Last week, Georgetown University Law Center placed Ilya Shapiro on administrative leave from his positions as executive director of the Georgetown Center for the Constitution and senior lecturer pending an investigation into a tweet.  President Biden had announced his intention to nominate a black woman to the Court, and Shapiro tweeted in response, commenting that the President’s announcement excluded a highly qualified minority candidate, Judge Sri Srinivasan, based on race and sex. After media criticism of the wording of his tweet, Georgetown placed Shapiro on leave pending investigation.

Hundreds of legal academics have written in defense of Shapiro’s right of free speech. The Foundation for Individual Rights in Education published an open letter signed by more than 200 law professors urging the dean of the law school not to take actions that would “send a message to others in Georgetown . . . that debate about matters having to do with race and sex is no longer free; that the promises of academic freedom are empty; and that dissent from the majority views within the law school is not tolerated.”

In the New York Times, Columbia University Professor John McWhorter wrote: “[D]oes [the tweet] justify Georgetown placing Shapiro on leave, investigating him and potentially firing him? . . . I think not.” As a scholar of linguistics, Professor McWhorter explained that critics may have misconstrued Shapiro’s intentions, which “manifests the tendency to assume malevolence in those we disagree with.” Professor McWhorter also noted that Georgetown previously defended the free-speech rights of another faculty member, C. Christine Fair, who tweeted that “entitled white men” deserve “miserable deaths while feminists laugh as they take their last gasps.”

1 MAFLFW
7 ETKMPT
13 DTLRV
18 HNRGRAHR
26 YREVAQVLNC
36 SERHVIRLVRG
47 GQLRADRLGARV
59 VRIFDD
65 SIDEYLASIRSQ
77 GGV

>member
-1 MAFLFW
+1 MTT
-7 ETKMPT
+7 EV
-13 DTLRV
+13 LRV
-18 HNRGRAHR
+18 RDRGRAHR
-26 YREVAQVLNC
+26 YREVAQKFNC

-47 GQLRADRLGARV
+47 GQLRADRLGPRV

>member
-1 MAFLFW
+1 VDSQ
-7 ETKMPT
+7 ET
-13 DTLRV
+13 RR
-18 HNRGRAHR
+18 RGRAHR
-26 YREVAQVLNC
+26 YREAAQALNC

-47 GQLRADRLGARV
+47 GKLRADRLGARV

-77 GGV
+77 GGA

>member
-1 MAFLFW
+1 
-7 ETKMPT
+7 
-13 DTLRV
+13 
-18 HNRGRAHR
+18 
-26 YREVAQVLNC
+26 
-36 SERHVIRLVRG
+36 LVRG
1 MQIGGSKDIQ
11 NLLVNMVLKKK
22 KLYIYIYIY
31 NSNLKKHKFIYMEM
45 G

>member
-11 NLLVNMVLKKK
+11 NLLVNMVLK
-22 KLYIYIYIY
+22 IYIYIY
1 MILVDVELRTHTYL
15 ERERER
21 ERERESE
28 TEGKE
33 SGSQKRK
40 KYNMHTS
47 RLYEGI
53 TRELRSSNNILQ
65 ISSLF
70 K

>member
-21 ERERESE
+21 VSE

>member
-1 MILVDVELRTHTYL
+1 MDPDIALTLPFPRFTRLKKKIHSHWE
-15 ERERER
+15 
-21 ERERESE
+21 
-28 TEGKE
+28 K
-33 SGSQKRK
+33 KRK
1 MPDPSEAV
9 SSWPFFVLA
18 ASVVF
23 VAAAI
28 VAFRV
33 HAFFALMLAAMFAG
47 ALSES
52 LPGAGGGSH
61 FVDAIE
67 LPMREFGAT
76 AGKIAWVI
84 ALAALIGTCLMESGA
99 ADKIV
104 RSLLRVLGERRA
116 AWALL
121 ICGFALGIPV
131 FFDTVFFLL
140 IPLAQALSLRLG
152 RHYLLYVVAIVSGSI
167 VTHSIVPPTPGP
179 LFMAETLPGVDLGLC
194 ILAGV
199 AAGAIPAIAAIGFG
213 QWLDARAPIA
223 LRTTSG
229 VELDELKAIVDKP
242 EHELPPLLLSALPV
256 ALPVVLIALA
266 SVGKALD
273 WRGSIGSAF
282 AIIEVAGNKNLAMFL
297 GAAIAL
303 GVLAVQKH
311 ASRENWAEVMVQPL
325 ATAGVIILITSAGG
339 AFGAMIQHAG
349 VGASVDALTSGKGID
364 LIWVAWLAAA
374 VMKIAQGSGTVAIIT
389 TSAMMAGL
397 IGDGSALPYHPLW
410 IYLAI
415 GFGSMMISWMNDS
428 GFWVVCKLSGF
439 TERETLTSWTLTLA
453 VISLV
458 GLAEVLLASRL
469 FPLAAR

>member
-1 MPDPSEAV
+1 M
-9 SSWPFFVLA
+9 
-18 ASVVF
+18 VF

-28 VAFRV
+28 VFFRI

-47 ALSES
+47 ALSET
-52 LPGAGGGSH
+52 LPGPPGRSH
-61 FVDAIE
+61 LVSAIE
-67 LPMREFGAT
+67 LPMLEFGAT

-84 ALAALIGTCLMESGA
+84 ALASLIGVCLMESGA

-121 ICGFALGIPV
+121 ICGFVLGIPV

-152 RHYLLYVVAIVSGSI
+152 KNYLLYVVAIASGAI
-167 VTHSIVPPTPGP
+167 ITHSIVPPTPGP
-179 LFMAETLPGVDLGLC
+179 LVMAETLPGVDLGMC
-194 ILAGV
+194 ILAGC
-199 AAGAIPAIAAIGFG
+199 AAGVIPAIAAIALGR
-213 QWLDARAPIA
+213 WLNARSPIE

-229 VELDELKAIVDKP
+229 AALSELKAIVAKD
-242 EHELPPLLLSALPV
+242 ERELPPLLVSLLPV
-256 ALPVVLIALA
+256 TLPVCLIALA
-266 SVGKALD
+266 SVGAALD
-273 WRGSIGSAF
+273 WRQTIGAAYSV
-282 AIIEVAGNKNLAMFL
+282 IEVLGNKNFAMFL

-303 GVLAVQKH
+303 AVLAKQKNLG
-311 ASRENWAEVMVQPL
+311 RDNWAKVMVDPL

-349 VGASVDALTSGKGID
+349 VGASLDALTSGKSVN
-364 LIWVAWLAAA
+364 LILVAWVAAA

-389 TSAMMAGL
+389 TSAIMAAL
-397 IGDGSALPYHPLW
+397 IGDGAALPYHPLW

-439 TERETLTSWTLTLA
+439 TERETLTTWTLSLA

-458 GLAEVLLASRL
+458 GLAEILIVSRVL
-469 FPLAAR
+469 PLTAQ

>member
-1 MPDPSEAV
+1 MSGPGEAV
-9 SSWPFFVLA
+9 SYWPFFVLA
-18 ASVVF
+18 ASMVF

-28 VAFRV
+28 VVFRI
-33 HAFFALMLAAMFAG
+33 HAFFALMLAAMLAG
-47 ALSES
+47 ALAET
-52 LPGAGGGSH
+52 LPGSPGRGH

Outside of academia, others who have written in support of Ilya Shapiro include Peter Kirsanow, a former member of the National Labor Relations Board and a longtime member of the U.S. Commission on Civil Rights, and journalist Bari Weiss, the editor of Common Sense and host of the podcast Honestly.

In response to Georgetown’s decision to place him on administrative leave, Shapiro tweeted: “I’m optimistic that Georgetown’s investigation will be fair, impartial, and professional, though there’s really not much to investigate. And I’m confident that it will reach the only reasonable conclusion: my Tweet didn’t violate any university rule or policy, and indeed is protected by Georgetown policies on free expression. Accordingly, I expect to be vindicated and look forward to joining my new colleagues in short order.” The legal community will watch carefully as it awaits the results of Georgetown’s investigation.

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